“The University of Scranton is grateful to Congressman Kanjorski for his efforts to help secure this needed funding,” said Paul Fahey, Ph.D., professor of physics at The University of Scranton and the University’s head for the Exawatt laser project. “SCHOTT and The University of Scranton have enjoyed exchanges of ideas and people for many years, as several of SCHOTT’s scientists graduated from Scranton. Additionally, the project provides a unique, collaborative experience with SCHOTT for our scientists and our students, enabling them to learn while contributing to an undertaking that has the potential to impact and change many industries and elementary particle physics experimentation.”

      “This project is important to physics because of the extremely high electric fields in a focused exawatt laser pulse. Fundamental physics and astrophysics can be explored—and explored relatively inexpensively.”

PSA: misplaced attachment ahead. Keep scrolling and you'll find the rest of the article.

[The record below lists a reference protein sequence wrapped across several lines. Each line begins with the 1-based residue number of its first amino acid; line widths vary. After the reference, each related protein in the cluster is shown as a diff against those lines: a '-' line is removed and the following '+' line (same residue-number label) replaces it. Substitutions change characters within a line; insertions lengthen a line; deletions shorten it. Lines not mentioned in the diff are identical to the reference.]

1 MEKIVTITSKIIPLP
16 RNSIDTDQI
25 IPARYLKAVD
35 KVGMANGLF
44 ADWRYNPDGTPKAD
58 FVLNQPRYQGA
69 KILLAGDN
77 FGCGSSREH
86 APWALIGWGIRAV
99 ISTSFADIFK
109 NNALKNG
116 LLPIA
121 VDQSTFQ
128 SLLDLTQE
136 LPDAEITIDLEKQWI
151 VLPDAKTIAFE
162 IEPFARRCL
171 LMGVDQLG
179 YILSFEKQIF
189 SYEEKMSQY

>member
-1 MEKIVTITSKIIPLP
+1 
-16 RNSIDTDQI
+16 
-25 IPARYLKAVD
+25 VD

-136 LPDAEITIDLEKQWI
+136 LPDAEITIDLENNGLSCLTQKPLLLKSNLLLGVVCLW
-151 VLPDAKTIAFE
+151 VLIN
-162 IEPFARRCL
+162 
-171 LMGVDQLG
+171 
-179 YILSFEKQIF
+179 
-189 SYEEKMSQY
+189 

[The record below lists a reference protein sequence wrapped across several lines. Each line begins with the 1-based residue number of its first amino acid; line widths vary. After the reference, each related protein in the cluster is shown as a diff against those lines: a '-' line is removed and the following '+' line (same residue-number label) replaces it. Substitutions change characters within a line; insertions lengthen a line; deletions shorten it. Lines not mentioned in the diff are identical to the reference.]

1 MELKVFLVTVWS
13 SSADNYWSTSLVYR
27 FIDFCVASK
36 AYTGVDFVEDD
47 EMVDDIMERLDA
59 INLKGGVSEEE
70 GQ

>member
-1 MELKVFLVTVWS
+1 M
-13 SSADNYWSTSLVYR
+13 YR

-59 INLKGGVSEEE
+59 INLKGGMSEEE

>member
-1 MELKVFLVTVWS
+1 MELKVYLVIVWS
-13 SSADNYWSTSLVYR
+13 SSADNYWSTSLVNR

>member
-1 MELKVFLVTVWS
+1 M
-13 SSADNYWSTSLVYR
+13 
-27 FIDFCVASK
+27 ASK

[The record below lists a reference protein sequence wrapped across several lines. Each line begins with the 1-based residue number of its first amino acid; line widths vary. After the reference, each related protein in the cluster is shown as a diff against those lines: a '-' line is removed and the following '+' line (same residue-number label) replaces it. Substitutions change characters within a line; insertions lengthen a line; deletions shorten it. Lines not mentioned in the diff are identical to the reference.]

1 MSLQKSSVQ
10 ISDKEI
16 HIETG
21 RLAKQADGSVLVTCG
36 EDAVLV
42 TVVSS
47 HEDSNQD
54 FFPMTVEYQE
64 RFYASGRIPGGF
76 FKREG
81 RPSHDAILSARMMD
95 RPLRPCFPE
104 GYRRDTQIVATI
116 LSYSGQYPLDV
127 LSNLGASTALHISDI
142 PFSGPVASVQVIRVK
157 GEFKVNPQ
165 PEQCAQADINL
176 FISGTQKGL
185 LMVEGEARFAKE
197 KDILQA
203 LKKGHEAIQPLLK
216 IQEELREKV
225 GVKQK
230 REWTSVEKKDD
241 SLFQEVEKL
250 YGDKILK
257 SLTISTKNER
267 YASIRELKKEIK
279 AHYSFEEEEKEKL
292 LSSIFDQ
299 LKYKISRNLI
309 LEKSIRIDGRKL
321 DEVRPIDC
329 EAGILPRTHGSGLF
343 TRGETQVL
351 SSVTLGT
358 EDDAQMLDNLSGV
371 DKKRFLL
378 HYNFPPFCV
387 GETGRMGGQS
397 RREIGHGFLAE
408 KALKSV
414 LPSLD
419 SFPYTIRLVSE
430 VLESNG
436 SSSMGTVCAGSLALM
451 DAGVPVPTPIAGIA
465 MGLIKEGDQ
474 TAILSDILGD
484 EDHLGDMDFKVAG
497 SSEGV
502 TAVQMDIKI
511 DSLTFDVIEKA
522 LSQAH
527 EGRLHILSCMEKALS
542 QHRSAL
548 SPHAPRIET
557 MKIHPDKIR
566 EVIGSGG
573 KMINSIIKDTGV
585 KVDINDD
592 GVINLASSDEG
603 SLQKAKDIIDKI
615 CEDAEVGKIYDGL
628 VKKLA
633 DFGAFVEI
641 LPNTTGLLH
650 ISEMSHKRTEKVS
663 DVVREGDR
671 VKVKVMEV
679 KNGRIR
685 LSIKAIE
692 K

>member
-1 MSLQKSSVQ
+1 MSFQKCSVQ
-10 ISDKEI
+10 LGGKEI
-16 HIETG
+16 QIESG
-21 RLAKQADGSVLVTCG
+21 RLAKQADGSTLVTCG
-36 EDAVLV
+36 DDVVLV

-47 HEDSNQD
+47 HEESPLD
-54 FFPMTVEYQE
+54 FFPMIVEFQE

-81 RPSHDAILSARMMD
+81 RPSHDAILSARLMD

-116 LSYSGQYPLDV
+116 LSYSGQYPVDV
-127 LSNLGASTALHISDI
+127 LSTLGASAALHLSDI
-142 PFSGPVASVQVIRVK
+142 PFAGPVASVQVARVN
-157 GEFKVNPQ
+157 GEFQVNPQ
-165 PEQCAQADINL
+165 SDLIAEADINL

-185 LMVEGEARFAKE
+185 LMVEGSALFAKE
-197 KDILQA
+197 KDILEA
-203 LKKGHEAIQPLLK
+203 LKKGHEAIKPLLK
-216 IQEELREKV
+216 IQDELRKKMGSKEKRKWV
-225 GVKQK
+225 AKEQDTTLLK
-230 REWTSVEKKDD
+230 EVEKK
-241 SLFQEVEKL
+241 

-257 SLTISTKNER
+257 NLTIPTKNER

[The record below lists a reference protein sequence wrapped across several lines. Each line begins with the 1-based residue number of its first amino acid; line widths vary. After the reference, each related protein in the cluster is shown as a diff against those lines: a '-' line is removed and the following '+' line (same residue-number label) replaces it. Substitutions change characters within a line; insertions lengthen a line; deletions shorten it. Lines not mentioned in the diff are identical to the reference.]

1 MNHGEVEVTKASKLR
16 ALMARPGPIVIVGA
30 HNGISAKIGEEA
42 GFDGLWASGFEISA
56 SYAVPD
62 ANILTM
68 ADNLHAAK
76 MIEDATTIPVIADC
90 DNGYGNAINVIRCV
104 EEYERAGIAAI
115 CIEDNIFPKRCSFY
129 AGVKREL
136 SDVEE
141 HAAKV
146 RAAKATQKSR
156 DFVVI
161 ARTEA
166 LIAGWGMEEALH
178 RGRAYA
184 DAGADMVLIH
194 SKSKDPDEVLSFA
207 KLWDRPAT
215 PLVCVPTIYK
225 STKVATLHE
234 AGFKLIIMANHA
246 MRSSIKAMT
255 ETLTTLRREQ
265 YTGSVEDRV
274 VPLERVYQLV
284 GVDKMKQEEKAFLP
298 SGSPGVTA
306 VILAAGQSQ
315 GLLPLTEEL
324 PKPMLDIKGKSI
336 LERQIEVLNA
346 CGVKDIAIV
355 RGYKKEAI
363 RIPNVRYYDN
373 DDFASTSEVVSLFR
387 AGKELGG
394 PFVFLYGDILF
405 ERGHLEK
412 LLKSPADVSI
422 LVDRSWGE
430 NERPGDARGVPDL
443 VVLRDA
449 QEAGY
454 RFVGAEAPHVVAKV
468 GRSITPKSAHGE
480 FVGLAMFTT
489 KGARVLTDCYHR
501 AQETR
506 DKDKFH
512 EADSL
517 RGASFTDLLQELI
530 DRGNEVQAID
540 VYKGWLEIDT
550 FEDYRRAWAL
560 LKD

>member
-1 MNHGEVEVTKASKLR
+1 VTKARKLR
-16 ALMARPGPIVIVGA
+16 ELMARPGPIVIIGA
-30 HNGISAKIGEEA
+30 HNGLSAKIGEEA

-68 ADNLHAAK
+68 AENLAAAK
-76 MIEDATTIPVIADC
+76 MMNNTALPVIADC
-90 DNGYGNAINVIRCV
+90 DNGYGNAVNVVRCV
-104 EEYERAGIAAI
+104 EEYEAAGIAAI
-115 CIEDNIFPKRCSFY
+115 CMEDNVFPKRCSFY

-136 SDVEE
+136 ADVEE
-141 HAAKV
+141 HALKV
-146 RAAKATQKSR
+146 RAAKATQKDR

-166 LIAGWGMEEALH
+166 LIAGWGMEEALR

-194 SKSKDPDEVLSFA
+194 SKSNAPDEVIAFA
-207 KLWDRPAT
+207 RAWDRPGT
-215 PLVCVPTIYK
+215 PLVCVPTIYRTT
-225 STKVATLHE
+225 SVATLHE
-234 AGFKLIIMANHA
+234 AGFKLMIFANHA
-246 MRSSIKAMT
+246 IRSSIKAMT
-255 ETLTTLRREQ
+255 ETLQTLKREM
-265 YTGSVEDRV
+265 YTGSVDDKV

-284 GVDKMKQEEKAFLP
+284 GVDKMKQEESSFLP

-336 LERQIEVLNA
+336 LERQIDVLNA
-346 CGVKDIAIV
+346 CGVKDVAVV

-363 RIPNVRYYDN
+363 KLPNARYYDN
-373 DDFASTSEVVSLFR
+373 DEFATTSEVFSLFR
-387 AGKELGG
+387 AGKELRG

Dr. Fahey explained that to make the Exawatt laser, SCHOTT, with the University’s assistance, will develop laser glasses that make possible ultrashort high energy pulses—on the order of a tenth of a millionth of a millionth of a second.

      “Ultrashort pulse technology is important also in low power lasers that can be used to explore fundamental processes in chemistry, biochemistry, materials science and physics,” said Dr. Fahey.

      The powerful Exawatt laser has the capability to impact many fields. With an exawatt laser it is possible to create a proton beam that can be used destroy tumors.  Presently proton beams for tumor eradication require large particle accelerators. With high power laser technology, a tabletop apparatus should be possible. This would make proton beam treatment much more widely available. Also, the extreme power of this laser can be use to make a neutron source that is useful for improved explosives and weapons detection. Lastly, the power of this laser, previously unavailable to physicists, will enable them to conduct science and research into the most basic and fundamental elements of matter that have, until now, not been possible on this scale.